From there, the next group is the “nutritional biohackers” – those people who “really just want to understand everything about their body and maximise health for optimal performance”, Berk said, before uptake by the general population.
The power of polymorphisms: Harnessing insights on metabolism
Berk used vitamin D as an example of an area where the literature on supplementation and metabolism was “mixed”.
Despite initial excitement relating to epidemiological research, he said randomised controlled trials found that supplementation with vitamin D didn’t necessarily lead to a reduction in risk of diabetes or cancer; the findings were not clear-cut.
However, the results of a more recent, “really groundbreaking” study, where the researchers supplemented vitamin D based on individuals’ baseline levels and receptor status, showed the benefit of knowing about, and adjusting for, polymorphisms.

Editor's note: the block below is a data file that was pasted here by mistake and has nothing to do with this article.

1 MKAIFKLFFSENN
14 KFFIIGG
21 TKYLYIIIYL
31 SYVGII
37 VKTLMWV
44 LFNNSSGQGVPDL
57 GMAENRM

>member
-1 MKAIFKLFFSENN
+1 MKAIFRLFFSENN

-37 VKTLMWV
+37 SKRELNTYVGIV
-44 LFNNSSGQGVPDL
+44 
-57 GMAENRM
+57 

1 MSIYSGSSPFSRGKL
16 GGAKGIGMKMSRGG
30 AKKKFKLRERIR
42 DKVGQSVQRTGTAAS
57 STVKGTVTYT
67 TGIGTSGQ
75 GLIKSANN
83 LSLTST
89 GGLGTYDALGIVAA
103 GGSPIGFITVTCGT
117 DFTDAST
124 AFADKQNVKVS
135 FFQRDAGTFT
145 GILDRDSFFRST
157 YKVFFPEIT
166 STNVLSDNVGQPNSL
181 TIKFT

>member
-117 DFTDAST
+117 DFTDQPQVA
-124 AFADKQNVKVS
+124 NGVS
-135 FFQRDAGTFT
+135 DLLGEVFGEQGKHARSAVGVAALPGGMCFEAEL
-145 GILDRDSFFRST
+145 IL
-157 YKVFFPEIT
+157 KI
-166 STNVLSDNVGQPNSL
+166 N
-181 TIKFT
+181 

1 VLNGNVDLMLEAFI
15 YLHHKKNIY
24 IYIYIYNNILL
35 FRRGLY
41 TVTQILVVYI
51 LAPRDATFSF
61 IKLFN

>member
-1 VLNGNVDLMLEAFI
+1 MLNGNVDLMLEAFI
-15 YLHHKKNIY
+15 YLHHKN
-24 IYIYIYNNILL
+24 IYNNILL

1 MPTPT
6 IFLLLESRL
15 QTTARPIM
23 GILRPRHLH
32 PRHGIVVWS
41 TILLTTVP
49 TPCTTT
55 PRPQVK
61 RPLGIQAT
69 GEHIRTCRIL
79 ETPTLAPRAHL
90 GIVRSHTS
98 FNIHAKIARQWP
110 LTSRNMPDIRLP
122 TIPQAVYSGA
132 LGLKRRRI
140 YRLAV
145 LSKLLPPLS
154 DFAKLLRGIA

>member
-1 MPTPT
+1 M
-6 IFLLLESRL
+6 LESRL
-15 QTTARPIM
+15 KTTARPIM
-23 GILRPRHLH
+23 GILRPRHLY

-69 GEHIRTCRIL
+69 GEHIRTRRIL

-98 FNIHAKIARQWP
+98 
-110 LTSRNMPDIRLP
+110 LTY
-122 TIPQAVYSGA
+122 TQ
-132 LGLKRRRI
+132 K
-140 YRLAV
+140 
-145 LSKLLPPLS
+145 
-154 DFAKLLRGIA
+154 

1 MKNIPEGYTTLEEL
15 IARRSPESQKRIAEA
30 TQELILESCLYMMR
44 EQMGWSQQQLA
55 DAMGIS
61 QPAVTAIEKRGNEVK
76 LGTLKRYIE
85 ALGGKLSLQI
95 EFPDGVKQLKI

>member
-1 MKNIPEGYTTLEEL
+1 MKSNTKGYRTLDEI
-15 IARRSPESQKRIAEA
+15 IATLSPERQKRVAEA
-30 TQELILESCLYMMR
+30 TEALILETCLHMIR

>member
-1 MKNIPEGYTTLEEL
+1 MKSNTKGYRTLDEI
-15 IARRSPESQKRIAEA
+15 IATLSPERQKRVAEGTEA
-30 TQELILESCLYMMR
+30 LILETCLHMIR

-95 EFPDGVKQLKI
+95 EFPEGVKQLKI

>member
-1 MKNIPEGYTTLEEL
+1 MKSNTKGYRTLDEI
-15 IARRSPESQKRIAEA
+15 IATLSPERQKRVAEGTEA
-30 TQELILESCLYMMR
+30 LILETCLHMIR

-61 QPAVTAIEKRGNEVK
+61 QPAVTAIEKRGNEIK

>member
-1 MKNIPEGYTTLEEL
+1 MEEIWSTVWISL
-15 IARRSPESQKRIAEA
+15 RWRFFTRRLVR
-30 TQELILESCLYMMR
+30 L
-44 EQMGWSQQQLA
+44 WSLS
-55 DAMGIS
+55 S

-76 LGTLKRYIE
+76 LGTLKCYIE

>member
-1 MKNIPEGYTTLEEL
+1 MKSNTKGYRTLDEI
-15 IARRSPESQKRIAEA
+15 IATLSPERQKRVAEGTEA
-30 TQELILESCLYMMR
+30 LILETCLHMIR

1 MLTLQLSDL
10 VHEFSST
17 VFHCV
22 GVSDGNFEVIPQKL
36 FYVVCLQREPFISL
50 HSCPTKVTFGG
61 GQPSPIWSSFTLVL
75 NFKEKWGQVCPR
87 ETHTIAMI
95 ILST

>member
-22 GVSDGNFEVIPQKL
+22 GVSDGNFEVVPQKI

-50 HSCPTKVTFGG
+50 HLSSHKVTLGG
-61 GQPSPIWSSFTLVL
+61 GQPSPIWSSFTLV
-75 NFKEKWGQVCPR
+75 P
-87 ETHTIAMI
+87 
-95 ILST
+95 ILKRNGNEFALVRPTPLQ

“If we can think about that and really start to show us how we can use polymorphisms, this will really guide how we do vitamin D supplementation for an individual level,” said Berk. “We know vitamin D can play a role in bone density, insulin resistance, and immune function, and I think this is one of the more exciting areas in the space because we're almost there.
“We know that there could be a benefit – we have to just do a little bit more research and figure out how we're going to take all that information, and then how can we get it to individuals along the way.”